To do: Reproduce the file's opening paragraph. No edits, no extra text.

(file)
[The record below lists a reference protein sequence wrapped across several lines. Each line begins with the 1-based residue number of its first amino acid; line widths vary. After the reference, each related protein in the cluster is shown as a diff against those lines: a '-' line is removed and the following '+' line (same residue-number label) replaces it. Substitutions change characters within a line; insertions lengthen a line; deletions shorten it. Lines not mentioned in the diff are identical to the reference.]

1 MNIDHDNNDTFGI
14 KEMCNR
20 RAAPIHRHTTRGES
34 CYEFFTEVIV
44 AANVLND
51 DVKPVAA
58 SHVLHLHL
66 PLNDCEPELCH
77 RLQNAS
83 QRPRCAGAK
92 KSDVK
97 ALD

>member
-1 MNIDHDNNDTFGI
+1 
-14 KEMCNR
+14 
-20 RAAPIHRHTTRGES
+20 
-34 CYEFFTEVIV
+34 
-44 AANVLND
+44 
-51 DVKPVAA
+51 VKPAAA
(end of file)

[The record below lists a reference protein sequence wrapped across several lines. Each line begins with the 1-based residue number of its first amino acid; line widths vary. After the reference, each related protein in the cluster is shown as a diff against those lines: a '-' line is removed and the following '+' line (same residue-number label) replaces it. Substitutions change characters within a line; insertions lengthen a line; deletions shorten it. Lines not mentioned in the diff are identical to the reference.]